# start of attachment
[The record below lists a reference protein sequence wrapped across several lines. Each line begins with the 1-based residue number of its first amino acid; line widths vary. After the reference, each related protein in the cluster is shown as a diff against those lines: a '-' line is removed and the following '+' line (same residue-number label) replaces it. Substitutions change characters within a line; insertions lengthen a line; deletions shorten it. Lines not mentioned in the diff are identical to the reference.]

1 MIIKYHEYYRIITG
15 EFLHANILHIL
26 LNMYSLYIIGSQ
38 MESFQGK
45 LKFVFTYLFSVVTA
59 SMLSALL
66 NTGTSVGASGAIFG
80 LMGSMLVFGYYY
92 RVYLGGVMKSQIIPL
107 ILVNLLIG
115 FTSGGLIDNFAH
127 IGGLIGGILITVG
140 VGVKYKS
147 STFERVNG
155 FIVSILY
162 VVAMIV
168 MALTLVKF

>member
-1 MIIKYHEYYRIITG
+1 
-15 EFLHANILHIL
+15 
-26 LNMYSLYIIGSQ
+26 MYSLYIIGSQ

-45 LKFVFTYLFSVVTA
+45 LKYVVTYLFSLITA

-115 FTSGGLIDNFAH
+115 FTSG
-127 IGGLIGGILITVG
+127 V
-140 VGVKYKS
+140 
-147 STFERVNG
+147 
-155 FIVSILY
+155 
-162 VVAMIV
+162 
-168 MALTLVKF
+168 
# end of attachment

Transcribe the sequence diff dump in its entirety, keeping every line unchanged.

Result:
[The record below lists a reference protein sequence wrapped across several lines. Each line begins with the 1-based residue number of its first amino acid; line widths vary. After the reference, each related protein in the cluster is shown as a diff against those lines: a '-' line is removed and the following '+' line (same residue-number label) replaces it. Substitutions change characters within a line; insertions lengthen a line; deletions shorten it. Lines not mentioned in the diff are identical to the reference.]

1 MIIKYHEYYRIITG
15 EFLHANILHIL
26 LNMYSLYIIGSQ
38 MESFQGK
45 LKFVFTYLFSVVTA
59 SMLSALL
66 NTGTSVGASGAIFG
80 LMGSMLVFGYYY
92 RVYLGGVMKSQIIPL
107 ILVNLLIG
115 FTSGGLIDNFAH
127 IGGLIGGILITVG
140 VGVKYKS
147 STFERVNG
155 FIVSILY
162 VVAMIV
168 MALTLVKF

>member
-1 MIIKYHEYYRIITG
+1 
-15 EFLHANILHIL
+15 
-26 LNMYSLYIIGSQ
+26 MYSLYIIGSQ

-45 LKFVFTYLFSVVTA
+45 LKYVVTYLFSLITA

-115 FTSGGLIDNFAH
+115 FTSG
-127 IGGLIGGILITVG
+127 V
-140 VGVKYKS
+140 
-147 STFERVNG
+147 
-155 FIVSILY
+155 
-162 VVAMIV
+162 
-168 MALTLVKF
+168 